• Ischemic tissues, whose blood flow cannot be increased to dissipate the extra heat and supply the metabolic demand of increased metabolic activity;
  • Malignant tumors, because the increased metabolic rate leads to an increase in the growth rate of metastases;
  • Active tuberculosis lesions;
  • Recent venous Thrombosis areas, because heating may break loose the blood clot, resulting in pulmonary embolism;
  • Patients in feverish conditions or over areas of acute inflammation.


Physiological effects

Shortwave diathermy was originally adopted by therapists as an efficient method to produce deep heating. The greatest current flow is produced in the tissues with the greatest number of ions (the most aqueous) and these are, preferably, the heated tissues.

Therefore, if there is no interference of other factors, when a part of the body is treated with short waves, the Expected result is that the muscle tissue (which presents a high content of water and ions) is heated to a larger extent than fatty tissue (which presents a low amount of water and a low number of ions).


Thermal effects

Ion vibration: the tissues contain a large number of ions, which transport charges that move, producing a current flow. If a magnetic field is applied first in a direction and then in another, the ions will be accelerated first in a manner and then in an opposite manner, colliding with adjacent molecules, and releasing some energy to them, thus increasing total random movement, which is heat.

Dipole rotation: the tissues are basically constituted by water. The water molecules behave a little differently, because despite being electrically neutral as total molecules, they are polar, that is, the extremities of the molecules carry small opposite charges.

When applied in polar molecules (charges that revert rapidly), they rotate from one side to the other. This rotational energy disturbs the movement of adjacent molecules, causing more total random movement and more heat.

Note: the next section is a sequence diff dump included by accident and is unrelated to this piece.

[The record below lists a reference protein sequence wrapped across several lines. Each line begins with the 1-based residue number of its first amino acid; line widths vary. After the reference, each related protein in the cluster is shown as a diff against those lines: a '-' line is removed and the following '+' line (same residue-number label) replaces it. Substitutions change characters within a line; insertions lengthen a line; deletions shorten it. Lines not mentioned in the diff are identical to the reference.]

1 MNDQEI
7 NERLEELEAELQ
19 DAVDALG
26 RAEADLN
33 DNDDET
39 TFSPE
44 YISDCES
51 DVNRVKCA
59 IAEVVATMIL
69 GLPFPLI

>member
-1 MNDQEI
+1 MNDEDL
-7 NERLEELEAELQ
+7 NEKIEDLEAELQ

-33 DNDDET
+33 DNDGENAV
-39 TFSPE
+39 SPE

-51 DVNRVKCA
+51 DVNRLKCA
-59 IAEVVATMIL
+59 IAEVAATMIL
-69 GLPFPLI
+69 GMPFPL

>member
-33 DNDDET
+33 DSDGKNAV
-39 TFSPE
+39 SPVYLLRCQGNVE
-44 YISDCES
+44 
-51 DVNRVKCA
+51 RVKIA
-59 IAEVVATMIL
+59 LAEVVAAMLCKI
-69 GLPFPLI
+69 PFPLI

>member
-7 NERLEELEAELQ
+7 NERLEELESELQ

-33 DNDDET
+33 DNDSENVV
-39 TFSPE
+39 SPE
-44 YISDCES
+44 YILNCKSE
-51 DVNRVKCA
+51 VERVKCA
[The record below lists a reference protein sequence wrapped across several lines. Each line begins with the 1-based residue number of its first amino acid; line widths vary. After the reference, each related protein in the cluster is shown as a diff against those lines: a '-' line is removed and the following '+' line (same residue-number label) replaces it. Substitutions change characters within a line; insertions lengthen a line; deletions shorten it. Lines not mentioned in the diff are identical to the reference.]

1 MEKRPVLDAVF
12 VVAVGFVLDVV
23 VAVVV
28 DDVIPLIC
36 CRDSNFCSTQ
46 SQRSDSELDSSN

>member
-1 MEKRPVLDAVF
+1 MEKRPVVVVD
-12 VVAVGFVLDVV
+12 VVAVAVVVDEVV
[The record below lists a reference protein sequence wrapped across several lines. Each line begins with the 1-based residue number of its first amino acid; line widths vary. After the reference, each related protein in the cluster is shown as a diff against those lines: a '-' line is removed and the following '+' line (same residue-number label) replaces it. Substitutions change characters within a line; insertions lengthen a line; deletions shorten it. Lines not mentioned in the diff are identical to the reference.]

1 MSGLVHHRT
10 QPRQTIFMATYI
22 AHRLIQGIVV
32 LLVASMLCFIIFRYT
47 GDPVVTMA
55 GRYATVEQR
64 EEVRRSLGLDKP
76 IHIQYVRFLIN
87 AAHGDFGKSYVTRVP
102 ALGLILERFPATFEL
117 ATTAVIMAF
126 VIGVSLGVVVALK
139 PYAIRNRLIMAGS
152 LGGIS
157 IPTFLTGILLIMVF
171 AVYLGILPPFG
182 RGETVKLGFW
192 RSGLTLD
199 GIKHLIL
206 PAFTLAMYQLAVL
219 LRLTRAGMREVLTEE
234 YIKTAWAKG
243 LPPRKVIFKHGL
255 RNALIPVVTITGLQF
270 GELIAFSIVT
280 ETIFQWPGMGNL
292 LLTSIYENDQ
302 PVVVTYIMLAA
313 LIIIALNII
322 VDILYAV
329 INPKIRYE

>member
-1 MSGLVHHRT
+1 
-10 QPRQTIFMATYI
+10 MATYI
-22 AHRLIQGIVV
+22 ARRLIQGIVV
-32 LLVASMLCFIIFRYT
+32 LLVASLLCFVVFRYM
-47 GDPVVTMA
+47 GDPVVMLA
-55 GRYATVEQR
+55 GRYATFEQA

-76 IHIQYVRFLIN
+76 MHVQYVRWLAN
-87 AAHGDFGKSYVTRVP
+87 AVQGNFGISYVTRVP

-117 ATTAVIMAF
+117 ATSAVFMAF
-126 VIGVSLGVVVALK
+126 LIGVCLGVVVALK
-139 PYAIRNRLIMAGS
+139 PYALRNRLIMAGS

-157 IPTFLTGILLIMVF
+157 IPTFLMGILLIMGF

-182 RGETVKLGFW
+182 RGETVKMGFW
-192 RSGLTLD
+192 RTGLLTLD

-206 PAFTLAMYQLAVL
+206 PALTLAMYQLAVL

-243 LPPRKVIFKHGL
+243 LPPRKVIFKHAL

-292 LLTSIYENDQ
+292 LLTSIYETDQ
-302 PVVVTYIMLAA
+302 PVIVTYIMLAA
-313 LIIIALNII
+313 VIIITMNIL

Molecular distortion: the atoms and the molecules which do not present charge can also be affected by an electric field rapidly oscillating, since the route of their electrons which are in orbit, are altered. When the electric field changes direction, one side becomes more positive and the other more negative, so that the medium position of the “cloud” of electrons is altered, being attracted by the positive side and repelled by the negative side. This does not cause the movement of the molecules, but the interaction with the neighboring molecules causes more random movement and more heat.


Clinical effects

Tissue healing: subtle or sub-noticeable levels of heating are used to promote healing soon after the immediate risk of additional bleeding decreases.

Relief of pain: the main aspects of pain relief are reflexes when subcutaneous structures are involved. Therefore, stimulation of heat sensory receptors can activate the mechanisms of gate control of pain. The pain stemming from muscle spasms can be reduced by the application of heat.

Reduction of muscle spasms: heat reduces muscle spasms by decreasing the levels of ischemia associated with prolonged contractions in the affected muscles.

Sedative effect: a quite unspecific sedative effect has been observed.  It was observed that during and after treatments with heat, patients fall asleep more readily. Although it can be only a simple consequence of pain relief, it was observed that skin temperatures increase a little before the start of sleeping, so this sedative effect of superficial heat could be a reflex phenomenon.

Increase of amplitude of articular movement: heat is frequently used in conjunction with exercise, to treat musculoskeletal disorders, such as knee osteoarthritis.


Equipamento Thermopulse Ondas CurtasEquipamento Thermopulse Compact Ondas Curtas
ThermopulseThermopulse COMPACT
diatermia por ondas curtas transistorizado
diatermia por ondas curtas
PULSADO AUTOMÁTICO (50Hz a 160Hz e de 160Hz até 50Hz)
contínuo (Potência máxima 100W)
SINTONIA AUTOMÁTICAsete níveis de potência
ELETRODO indutivo (10 a 80W)
eletrodos capacitivos vulcanizados